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COVID-19 Lockdowns and Exits in Asia: Some Lessons

This chapter uses new data and novel modeling techniques to examine the effect of containment and policy measures in affecting the health and economic consequences of the COVID-19 pandemic.

The analysis quantifies the impact of COVID-19 containment measures on the number of infections and on economic activity using real-time containment measures implemented by 129 countries (Deb and others 2020a; 2020b). Daily data on the number of COVID-19 infections and fatalities are used, along with novel high-frequency indicators of economic activity, such as the level of nitrogen dioxide (NO2) emissions. The results suggest that containment measures have been effective in flattening the pandemic curve. For example, the very stringent containment measures put in place in New Zealand (such as an international travel ban and early restrictions on gatherings and public events, followed quickly by school and workplace closures and stay-at-home orders) are likely to have reduced the number of infections by almost 90 percent relative to a baseline of no containment measures (Figure 3.1, panel 1). Containment measures have been associated with a strong decline in mobility and were more effective in halting the spread of the virus in countries where de facto mobility was curtailed the most, either because of compliance or greater voluntary social distancing stemming from fear of becoming infected (Figure 3.1, panel 2; October 2020 World Economic Outlook, Chapter 2). The flattening of the pandemic curve ensured that medical systems were not overwhelmed and reduced fatalities, laying the foundation for recovery (Figure 3.1, panel 3) and medium-term growth (Barro and others 2020).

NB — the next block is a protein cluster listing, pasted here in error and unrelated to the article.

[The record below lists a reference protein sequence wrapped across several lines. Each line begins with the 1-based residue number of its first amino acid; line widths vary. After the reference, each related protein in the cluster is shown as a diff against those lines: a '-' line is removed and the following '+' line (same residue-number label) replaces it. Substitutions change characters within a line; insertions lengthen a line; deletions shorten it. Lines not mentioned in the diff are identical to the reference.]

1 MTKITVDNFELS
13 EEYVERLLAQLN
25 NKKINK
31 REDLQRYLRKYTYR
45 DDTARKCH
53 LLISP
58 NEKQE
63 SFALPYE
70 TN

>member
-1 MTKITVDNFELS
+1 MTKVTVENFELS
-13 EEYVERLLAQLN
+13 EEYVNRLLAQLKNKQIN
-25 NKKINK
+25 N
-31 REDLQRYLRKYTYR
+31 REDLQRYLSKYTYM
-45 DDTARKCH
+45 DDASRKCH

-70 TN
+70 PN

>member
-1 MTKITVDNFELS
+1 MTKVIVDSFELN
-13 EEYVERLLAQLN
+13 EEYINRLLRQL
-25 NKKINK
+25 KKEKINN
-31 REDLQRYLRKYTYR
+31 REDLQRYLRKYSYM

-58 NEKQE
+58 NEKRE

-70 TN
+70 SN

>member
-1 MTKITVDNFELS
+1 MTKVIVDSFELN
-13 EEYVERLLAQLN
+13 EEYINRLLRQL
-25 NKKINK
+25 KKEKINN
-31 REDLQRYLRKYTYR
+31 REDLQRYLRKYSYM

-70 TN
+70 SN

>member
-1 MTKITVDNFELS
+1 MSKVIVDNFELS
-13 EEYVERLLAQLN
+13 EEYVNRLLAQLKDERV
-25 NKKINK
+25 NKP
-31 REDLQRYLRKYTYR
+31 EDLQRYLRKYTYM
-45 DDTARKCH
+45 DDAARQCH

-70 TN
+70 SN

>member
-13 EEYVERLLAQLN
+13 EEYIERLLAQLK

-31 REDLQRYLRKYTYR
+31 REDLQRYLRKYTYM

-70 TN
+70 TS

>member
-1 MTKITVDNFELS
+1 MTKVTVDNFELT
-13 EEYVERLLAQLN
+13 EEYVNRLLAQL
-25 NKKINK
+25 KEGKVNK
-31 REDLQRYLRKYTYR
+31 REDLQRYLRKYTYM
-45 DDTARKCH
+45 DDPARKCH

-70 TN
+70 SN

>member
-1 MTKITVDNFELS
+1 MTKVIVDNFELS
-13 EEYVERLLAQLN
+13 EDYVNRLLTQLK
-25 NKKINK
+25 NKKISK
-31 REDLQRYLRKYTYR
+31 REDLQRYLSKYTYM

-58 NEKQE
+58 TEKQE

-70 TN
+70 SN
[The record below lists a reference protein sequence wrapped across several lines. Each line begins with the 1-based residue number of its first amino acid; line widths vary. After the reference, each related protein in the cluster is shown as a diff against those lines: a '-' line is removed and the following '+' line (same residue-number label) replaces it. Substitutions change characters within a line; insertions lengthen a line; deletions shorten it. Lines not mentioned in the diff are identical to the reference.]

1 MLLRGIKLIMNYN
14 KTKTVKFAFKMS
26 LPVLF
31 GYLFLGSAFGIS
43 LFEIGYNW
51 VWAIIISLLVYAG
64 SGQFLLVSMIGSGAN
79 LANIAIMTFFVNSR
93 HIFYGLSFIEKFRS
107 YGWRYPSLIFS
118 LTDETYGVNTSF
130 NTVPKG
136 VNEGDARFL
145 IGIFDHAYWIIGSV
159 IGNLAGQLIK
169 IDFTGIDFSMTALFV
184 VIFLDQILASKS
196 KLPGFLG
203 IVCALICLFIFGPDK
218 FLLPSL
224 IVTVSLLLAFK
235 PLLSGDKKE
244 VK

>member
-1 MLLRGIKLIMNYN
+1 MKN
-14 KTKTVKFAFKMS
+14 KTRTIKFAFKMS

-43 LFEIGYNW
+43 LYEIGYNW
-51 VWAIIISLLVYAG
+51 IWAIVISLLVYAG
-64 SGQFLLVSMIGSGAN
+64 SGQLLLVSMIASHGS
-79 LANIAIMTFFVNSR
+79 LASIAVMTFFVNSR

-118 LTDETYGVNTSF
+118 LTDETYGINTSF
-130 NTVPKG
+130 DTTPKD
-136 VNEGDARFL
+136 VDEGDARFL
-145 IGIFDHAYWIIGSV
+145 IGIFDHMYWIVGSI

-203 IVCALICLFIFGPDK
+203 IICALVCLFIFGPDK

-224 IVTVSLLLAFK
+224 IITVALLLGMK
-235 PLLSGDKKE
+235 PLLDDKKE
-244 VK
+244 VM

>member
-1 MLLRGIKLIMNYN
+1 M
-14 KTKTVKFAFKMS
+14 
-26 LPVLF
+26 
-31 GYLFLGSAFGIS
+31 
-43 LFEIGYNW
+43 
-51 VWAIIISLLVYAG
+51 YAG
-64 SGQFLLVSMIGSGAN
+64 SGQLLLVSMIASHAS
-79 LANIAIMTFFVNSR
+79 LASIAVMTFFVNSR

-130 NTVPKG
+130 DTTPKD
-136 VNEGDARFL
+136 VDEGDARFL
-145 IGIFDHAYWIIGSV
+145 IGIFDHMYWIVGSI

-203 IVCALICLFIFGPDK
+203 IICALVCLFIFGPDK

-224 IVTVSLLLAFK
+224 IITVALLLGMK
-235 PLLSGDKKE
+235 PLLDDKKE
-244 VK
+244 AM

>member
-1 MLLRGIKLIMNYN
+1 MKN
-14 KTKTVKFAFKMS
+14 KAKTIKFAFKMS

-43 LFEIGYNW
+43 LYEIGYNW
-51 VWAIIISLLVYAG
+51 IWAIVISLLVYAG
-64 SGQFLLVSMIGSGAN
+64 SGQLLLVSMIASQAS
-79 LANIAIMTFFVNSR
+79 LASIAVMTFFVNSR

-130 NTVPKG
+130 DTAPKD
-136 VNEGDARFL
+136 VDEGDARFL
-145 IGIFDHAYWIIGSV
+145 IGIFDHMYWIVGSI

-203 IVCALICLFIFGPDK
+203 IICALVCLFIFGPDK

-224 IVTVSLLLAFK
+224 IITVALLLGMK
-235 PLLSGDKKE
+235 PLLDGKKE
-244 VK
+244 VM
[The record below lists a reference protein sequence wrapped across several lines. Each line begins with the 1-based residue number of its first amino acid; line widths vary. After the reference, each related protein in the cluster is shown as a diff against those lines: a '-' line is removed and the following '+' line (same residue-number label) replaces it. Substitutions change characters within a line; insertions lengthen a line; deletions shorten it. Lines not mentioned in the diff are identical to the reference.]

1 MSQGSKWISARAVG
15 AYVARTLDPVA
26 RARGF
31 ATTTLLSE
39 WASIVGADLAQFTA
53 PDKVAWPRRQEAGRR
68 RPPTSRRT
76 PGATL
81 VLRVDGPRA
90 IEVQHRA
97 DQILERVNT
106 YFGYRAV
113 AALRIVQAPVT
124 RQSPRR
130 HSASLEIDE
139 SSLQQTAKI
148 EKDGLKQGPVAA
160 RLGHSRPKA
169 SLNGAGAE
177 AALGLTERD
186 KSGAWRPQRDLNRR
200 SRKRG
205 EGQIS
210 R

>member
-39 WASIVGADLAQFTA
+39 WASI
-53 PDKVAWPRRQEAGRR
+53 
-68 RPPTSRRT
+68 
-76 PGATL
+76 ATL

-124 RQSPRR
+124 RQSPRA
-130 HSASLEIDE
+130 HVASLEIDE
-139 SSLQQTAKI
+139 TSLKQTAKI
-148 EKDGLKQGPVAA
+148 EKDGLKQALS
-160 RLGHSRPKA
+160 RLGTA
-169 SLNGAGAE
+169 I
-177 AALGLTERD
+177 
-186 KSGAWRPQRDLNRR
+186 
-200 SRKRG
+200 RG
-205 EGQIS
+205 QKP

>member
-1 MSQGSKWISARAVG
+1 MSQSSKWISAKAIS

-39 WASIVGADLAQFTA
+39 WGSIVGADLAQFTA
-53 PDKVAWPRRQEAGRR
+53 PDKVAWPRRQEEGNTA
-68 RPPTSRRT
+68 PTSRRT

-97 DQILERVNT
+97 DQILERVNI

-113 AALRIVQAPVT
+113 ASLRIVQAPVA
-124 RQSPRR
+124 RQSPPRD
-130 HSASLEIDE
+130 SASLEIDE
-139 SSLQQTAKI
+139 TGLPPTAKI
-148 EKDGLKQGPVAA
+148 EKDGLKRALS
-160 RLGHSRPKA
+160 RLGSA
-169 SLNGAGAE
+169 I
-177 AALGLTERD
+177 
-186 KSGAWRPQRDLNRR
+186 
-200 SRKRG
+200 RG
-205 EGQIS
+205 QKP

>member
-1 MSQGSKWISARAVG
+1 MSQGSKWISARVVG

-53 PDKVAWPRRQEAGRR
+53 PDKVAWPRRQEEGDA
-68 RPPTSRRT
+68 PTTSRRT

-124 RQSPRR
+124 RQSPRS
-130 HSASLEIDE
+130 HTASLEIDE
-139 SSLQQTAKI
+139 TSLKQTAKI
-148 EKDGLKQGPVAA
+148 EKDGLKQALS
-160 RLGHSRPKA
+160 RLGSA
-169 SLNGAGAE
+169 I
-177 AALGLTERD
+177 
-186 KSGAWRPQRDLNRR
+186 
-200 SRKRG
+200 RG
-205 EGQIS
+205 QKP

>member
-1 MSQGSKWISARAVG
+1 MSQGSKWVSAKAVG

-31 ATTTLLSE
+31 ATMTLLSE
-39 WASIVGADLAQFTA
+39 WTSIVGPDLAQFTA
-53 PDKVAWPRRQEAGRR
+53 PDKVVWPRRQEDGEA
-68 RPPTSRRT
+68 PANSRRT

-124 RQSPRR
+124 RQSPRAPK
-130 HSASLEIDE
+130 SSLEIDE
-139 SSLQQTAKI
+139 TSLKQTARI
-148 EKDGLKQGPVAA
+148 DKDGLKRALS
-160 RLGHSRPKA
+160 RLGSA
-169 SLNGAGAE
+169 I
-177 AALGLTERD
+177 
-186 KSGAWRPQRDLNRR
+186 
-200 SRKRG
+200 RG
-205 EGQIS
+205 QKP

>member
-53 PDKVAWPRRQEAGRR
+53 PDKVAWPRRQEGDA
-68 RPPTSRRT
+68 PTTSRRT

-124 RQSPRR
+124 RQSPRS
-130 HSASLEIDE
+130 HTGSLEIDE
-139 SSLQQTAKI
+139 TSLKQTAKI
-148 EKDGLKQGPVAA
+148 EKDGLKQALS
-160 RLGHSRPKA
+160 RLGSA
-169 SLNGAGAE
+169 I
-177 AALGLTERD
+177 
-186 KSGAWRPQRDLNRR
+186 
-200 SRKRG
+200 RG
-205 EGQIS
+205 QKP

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COVID-19 and Inequality in Asia: Risks of Social Unrest?

This chapter shows, based on high-frequency labor surveys, that inequality is increasing further during the COVID-19 pandemic because job losses have been concentrated among low-income workers. Moreover, the experience from past pandemics suggests that the adverse distributional effects could be even larger in the medium term—including, looking ahead, through the displacement of low-skilled workers by robots—and that the resulting higher levels of inequality could undermine social cohesion. This is especially salient for countries with already high inequality going into this crisis. Information from the IMF Policy Tracker shows that many Asian governments have implemented significant fiscal policy measures to mitigate the pandemic’s effect on the most vulnerable, with the impact depending on the initial coverage of safety nets, fiscal space, and degree of informality and digitalization. Although there is no one-size-fits-all solution, the model-based analysis shows that policies targeted to where needs are greatest are effective in mitigating adverse distributional consequences and underpinning overall economic activity and virus containment.